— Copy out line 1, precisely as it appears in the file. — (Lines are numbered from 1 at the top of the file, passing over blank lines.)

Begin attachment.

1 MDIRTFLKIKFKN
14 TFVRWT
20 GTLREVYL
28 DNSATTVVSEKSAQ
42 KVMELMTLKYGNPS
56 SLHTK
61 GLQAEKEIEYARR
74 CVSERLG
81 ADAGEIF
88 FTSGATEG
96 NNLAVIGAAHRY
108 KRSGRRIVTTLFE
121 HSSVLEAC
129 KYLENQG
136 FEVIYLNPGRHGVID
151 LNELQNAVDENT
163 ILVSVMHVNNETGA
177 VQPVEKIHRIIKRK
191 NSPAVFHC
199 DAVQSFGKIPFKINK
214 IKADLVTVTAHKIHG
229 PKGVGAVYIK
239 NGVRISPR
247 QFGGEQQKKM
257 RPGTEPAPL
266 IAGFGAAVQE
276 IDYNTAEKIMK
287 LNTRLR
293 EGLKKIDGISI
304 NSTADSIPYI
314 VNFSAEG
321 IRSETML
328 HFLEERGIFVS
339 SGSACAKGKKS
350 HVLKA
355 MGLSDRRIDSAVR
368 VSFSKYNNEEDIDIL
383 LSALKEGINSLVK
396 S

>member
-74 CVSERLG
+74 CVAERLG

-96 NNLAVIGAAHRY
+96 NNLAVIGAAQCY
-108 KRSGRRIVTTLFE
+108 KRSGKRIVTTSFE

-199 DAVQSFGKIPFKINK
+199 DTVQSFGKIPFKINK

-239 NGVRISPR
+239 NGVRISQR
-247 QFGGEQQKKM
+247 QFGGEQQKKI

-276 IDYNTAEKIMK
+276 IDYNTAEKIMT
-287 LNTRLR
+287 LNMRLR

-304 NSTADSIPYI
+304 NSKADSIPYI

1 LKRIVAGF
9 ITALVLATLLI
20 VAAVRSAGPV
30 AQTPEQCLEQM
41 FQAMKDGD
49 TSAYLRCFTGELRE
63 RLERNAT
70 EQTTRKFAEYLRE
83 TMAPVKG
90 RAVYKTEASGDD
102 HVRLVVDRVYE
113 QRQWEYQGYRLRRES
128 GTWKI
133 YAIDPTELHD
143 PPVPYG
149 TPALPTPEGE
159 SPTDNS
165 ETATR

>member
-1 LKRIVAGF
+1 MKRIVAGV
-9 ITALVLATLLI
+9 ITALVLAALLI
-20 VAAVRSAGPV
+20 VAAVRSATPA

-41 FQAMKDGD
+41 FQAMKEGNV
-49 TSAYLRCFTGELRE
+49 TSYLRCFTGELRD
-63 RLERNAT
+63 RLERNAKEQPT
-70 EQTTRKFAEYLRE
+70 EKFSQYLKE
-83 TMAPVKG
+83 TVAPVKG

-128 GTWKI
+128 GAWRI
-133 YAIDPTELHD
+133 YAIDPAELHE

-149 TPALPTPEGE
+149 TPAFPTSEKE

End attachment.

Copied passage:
1 MDIRTFLKIKFKN